Commercial mortgage brokers, for the most part, would agree that leverage in a financing package is a useful and necessary tool for any of their real estate investor clients. Leverage, or the ratio of debt to value, can influence the risk and reward of real estate transactions. The benefits include, among other things, reducing the initial investment required to close the deal, as well as potential tax write-offs on the interest paid on the resulting debt.
Real estate owners and developers rely on leverage in order to maximize their return on investment (ROI). The use of leverage can increase ROI because the cost of financing is usually cheaper than the unleveraged returns a property can generate.
Compare three commercial real estate investors, for example, all with $1 million to invest. One investor utilizes no leverage to buy a $1 million property, another uses 50 percent leverage to buy a $2 million property and the other uses 75 percent leverage to buy a $4 million property. Then, assume 10 percent price appreciation on the property after purchase.
In such a scenario, the second investor with 50 percent leverage would realize a gross ROI double that of the first investor with no leverage. The third investor would realize a gross ROI quadruple that of the all-cash investor and double the gross ROI realized by the second investor. Investors simply get more bang for their buck by utilizing leverage and are able to create additional returns as a result.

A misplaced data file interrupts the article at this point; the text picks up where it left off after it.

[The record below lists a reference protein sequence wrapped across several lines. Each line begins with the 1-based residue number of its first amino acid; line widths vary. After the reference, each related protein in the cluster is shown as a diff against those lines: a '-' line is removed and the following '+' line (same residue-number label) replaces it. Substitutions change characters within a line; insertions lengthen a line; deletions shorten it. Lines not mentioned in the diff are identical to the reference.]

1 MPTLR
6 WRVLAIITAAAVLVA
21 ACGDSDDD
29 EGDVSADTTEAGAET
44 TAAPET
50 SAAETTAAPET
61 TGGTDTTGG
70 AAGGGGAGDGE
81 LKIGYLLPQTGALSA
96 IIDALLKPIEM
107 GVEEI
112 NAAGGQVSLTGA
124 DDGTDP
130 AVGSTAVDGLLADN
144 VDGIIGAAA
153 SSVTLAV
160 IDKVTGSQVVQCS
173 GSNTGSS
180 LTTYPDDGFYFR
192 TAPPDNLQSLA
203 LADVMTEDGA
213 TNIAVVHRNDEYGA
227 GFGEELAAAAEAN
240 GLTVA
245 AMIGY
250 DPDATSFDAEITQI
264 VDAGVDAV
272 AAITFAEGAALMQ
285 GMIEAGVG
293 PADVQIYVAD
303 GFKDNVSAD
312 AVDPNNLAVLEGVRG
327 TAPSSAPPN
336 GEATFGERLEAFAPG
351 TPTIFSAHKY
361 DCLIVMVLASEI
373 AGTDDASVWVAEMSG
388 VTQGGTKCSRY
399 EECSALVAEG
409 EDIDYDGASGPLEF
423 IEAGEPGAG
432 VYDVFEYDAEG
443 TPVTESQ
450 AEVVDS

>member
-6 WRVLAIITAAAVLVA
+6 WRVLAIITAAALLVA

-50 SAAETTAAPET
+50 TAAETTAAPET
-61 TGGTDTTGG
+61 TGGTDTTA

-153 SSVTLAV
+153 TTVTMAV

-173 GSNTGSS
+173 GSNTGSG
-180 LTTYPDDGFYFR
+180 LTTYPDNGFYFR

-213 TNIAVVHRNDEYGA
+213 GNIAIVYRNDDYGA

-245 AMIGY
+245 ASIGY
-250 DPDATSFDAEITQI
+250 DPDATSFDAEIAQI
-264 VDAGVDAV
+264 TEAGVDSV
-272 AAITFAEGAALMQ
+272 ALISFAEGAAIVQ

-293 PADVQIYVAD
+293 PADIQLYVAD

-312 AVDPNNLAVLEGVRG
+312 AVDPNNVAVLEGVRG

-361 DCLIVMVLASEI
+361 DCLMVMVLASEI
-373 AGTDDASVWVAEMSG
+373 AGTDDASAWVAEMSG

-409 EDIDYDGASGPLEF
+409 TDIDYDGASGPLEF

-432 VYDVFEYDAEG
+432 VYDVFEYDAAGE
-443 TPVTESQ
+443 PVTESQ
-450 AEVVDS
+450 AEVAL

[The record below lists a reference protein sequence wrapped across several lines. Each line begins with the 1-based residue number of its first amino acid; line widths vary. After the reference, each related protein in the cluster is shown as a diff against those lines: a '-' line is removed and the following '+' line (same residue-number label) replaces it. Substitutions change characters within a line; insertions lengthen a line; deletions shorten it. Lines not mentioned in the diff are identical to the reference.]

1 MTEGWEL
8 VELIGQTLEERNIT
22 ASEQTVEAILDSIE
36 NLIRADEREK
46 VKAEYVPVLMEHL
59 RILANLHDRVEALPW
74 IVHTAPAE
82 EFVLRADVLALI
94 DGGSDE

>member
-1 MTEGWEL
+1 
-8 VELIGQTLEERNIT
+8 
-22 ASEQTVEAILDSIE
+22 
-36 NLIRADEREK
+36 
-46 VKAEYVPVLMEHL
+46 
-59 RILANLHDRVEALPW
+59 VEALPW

Given the potential to expand ROI using leverage, one would think it would be used in most, if not all, real estate transactions. All-cash transactions, however, still account for a large segment of the real estate purchase market.
For the most part, leverage is utilized by most first-time homebuyers in the residential sector. Investors in the residential sector, who are able to finance purchases with commercial loan products, utilize leverage far more frequently, but still not as much as might be expected, given the potential advantages for ROI.
The fix-and-flip market offers a window into the use of leverage in commercial real estate transactions. In that market, investors buy homes, rehab them as fast as possible and then resell the houses, hoping to make a profit on the increase in market value. In second-quarter 2017, only 35 percent of homes flipped nationwide were acquired by flippers using financing, although this percentage was a nearly nine-year high and up from 33.2 percent the prior quarter, according to a report by Attom Data Solutions.
“ Commercial mortgage brokers should seek to maximize their clients’ leverage on less risky investments. ”
When an investor uses all cash, assuming they have the financial viability to do so, the resulting lack of liquidity can stand in the way of additional opportunities. Leverage can take the form of a mortgage on a single commercial property, a blanket lien on multiple properties or a line of credit that can be utilized repeatedly for fix-and-flip residential transactions. It allows real estate investors to diversify and exponentially multiply their ROI. The rise of commercial lenders in the fix-and-flip and buy-and-hold rental segments of the real estate market has expanded financing options for investors.